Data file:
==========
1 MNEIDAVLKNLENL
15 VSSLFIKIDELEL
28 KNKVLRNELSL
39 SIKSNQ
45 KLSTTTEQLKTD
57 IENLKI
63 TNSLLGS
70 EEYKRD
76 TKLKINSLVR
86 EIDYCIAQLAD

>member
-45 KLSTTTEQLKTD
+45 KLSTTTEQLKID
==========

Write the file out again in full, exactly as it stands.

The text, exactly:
1 MNEIDAVLKNLENL
15 VSSLFIKIDELEL
28 KNKVLRNELSL
39 SIKSNQ
45 KLSTTTEQLKTD
57 IENLKI
63 TNSLLGS
70 EEYKRD
76 TKLKINSLVR
86 EIDYCIAQLAD

>member
-45 KLSTTTEQLKTD
+45 KLSTTTEQLKID